I have some questions concerning Apply Force in '' TSB ''. In the complete file of an example in Tutorial of ''TSB'' is so that, the Force does not exert exactly to the body of worker, I mean,there is no direct contact between the arrow of force and hand of worker and only its direction is toward worker. you can check that, if you choose Edit for Apply Force(Pleas look at the 1.Image and 2.Image in Attachments) and by specifying the origin of Force there is a sentence in Tutorial,which states that '' 27. Then click on the star beside Origin, to set the force origin on the object. In the Create Location dialog, click OK. This will keep the default origin. ''
Does it mean that Jack can suggest the best point of origin for exertion of force?
I want to simulate the process of overhead drilling, and as I click on Origin for exertion of Force, JACK suggests a point ,which is neither on drilling machine nor on the body of Worker.(Pleas look at the 3.Image in Attachments)
Shortly, is there any scientific background for such suggestions from JACK as Default Origin, or is that only by chance or probably by mistake?
Solved! Go to Solution.
When you define a force in TSB, it is assigned to a specific object. When the human interacts with that object, the forces are transferred to the palmcenter site(s). If the object is held with one hand, the force is applied, in full, to that hand. If the human interacts with the object using 2 hands, the force is evenly divided between both hands. In image 1 and 2, you can see the force arrow, which shows the direction you defined. The force is shown relative ot the object, which is why it looks offset from the hands. During a task where the human is holding the object (such as a position) you could open the Loads & Weights dialog to see that the force has been transferred to the palmcenter site(s).
You also inquired about the purpose of defining the origin....currently this dialog is a placeholder for potential expansion of the force definition technology. Admittedly, this can be confusing to the user. Today, if you modify the origin, it will have no functional impact on your analysis. The origin will always be defined as the center of the object bounding box.
thank you very very much, actuallly I want to to make an animation for a couple of minutes, and I made always worry about definnig the Origin of Force for every exertion of Force, but now your perfect answer has solved my question!
I would like to ask you a favor, actually new questions.
As far as I understood, you mean that always after that I define a new Force by Apply Force in TSB, then I can refer to Control/ Loads & Weights, in order to see its effect on Human’s body. Am I right?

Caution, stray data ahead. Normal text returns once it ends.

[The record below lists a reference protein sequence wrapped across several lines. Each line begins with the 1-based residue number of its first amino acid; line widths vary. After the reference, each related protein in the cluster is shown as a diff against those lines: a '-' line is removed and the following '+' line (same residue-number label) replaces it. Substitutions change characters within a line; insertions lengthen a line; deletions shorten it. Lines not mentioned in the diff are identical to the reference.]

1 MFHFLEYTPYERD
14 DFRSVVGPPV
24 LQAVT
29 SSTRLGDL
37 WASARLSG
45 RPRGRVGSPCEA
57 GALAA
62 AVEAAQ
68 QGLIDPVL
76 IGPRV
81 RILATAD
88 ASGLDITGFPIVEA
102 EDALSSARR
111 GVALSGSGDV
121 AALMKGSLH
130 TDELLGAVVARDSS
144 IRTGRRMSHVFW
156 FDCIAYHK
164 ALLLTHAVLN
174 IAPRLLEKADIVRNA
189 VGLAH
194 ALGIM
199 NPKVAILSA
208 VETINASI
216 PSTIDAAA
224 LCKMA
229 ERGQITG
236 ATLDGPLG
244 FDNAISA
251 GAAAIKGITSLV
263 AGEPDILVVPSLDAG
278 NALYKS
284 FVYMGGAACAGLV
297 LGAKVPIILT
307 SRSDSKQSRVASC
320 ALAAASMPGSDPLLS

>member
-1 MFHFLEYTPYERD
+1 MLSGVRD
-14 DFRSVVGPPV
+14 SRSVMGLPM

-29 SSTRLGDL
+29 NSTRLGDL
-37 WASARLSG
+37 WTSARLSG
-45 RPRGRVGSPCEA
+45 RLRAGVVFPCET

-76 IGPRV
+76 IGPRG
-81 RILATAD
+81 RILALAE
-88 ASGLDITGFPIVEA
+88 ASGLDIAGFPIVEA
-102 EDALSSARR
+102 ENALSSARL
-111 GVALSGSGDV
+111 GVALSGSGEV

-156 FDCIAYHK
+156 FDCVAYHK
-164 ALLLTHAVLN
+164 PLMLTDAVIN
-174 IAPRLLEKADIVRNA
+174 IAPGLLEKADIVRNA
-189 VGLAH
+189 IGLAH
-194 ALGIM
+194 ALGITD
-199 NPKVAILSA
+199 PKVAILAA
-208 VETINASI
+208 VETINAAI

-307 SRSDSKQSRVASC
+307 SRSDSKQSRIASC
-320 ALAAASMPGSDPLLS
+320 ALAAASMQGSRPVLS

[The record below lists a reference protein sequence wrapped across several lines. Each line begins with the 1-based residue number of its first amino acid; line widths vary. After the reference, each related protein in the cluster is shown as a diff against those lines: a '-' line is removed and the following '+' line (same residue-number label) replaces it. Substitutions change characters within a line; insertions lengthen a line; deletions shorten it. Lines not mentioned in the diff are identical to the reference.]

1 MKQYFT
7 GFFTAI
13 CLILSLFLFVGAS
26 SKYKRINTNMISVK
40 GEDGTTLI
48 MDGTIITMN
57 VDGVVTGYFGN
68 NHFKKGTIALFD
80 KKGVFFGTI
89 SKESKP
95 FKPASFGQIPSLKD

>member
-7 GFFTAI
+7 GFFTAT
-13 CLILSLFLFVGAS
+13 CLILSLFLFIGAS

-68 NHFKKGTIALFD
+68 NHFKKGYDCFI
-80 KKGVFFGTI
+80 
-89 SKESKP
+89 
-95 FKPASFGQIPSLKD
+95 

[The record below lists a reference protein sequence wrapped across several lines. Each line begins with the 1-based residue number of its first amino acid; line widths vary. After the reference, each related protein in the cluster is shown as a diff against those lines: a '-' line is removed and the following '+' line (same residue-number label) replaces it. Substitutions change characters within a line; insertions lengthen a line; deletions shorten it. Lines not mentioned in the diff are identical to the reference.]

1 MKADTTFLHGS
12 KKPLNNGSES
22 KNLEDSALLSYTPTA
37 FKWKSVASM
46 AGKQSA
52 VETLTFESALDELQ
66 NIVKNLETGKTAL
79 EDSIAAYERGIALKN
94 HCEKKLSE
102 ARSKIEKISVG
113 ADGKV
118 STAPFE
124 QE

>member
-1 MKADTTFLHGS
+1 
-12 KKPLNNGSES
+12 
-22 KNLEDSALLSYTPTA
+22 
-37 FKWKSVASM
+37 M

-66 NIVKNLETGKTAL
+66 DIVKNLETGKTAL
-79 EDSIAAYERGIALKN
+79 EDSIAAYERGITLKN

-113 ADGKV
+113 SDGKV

Today I tried on what you explained for me.
First of all I controlled again the complete simulation of your example, during performance of Task ‘’ Position_Black_Tire1 ‘’ I stopped the Animation, opened Control/ Loads & Weights/ show all, as you said to me, there are two new forces on palm centers, amount of every one is 6, because 12(kg) was defined before as the weight of Black_Tire1.( Please take a look at 1.Image in attachments), then I played again the Animation, this time during performance of Task ‘’ Apply_Force_Black_Tire 1 ‘’ I stopped the Animation, opened Control/ Loads & Weights/ show all, now I see only one Force(Please take a look at 2.Image in attachments), which its magnitude is not zero and its Magnitude is actually 12.799(kgf) and its direction is: Please take a look at 3.Image in attachments.
First Question: Is this force the sum of all forces including weight of black tire and Push-Force?
And then I made a new experiment by myself, my process was so:
1-Before starting to make simulation, I made a right click on object: TSB/ Define Weight and then I entered 3(kg) as the weight of object, then I clicked on set initial context and started to make my animation. First of all I defined a ‘’Get’’ Task and then a ‘’ Go ‘’, during performance of Task ‘’ Go ‘’ I stopped the Animation, opened Control/ Loads & Weights/ show all, and there is only one Force on right hand and exactly according to your statement(Please take a look at 4.Image in attachments), and then I defined an ‘’ Apply_Force ‘’ Task, which during that two Forces including 100N (Please take a look at 5.Image in attachments for recognizing its direction) and 50N (Please take a look at 6.Image in attachments for recognizing its direction). Attention: Both of these two Forces have to be exerted AT THE SAME TIME and duration of this task is 7 seconds! Then during performance of Task ‘’ Apply_Force ‘’ I stopped the Animation, opened Control/ Loads & Weights/ show all(Please take a look at 7.Image in attachments for recognizing Magnitude and direction of new Force)
Second Question: Is this force now sum of all Forces including weight of object, the Force of 100N and the Force of 50N?
I have attached a video, which may help explain how to use and visualize forces applied to the human in TSB...
It is very helpful video thanks . Indeed, if siemens shares tutorials as a video it will be more helpful for users.
I want to ask you someting, you input 75 N as a force. How we can know how much force is it require ? Is jack capable to calculate how much force is required for position of an object?
I agree, videos can be very helpful. We will try to do more of these.
Jack cannot tell you the actual force required to do a particular task (such as attaching two parts). However, I want to point you to a tool called the ForceSolver. If you have a TAT license, you can access this tool. From the toolbar, go to TAT -> ForceSolver. If you then click the "Usage" button there is a good description of how this tool can be used. In summary, the ForceSolver can help you compute the maximum force a human could safely exert, given the task conditions. This max can be compared against a known assembly or insertion force, or provided as an engineering/design guideline.